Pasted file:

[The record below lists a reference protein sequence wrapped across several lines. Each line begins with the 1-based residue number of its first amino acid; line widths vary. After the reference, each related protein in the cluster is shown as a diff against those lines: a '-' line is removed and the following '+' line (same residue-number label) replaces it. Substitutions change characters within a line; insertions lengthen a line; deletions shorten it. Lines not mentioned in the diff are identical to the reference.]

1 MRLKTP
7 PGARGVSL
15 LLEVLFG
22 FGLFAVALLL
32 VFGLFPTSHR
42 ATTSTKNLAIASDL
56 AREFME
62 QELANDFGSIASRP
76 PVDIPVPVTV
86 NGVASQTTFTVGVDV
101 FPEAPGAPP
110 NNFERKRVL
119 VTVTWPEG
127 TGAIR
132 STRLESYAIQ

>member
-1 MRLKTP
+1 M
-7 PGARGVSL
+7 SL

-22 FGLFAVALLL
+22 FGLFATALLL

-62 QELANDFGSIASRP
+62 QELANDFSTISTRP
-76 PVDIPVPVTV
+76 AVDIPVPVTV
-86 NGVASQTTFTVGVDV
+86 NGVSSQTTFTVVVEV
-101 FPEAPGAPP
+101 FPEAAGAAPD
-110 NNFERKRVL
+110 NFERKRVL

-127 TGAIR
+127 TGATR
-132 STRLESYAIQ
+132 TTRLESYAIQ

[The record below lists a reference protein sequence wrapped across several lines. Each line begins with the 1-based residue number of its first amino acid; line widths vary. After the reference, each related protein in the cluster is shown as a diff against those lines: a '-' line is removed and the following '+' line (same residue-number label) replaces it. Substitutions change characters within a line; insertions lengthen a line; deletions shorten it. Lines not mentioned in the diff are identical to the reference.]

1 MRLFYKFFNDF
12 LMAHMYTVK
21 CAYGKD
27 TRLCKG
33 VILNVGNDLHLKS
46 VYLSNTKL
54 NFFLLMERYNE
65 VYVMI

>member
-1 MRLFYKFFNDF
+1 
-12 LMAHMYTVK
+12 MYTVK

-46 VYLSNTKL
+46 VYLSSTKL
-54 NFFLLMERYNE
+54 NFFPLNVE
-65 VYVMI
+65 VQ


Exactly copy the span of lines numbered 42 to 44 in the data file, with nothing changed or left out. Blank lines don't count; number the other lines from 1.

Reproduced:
27 TRLCKG
33 VILNVGNDLHLKS
46 VYLSNTKL